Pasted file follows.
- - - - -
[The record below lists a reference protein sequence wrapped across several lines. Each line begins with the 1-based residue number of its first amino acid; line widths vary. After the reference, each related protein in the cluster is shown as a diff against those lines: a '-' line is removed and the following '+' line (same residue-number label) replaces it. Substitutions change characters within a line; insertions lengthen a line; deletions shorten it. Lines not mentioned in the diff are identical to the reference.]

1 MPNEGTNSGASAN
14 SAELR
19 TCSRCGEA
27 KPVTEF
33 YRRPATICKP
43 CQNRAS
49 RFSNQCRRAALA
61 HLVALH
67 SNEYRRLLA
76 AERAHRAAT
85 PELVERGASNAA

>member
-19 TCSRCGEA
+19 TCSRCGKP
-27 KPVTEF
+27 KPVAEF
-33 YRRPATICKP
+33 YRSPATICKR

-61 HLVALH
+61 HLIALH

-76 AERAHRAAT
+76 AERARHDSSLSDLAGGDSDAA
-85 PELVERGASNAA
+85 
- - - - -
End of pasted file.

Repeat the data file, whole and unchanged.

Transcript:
[The record below lists a reference protein sequence wrapped across several lines. Each line begins with the 1-based residue number of its first amino acid; line widths vary. After the reference, each related protein in the cluster is shown as a diff against those lines: a '-' line is removed and the following '+' line (same residue-number label) replaces it. Substitutions change characters within a line; insertions lengthen a line; deletions shorten it. Lines not mentioned in the diff are identical to the reference.]

1 MPNEGTNSGASAN
14 SAELR
19 TCSRCGEA
27 KPVTEF
33 YRRPATICKP
43 CQNRAS
49 RFSNQCRRAALA
61 HLVALH
67 SNEYRRLLA
76 AERAHRAAT
85 PELVERGASNAA

>member
-19 TCSRCGEA
+19 TCSRCGKP
-27 KPVTEF
+27 KPVAEF
-33 YRRPATICKP
+33 YRSPATICKR

-61 HLVALH
+61 HLIALH

-76 AERAHRAAT
+76 AERARHDSSLSDLAGGDSDAA
-85 PELVERGASNAA
+85 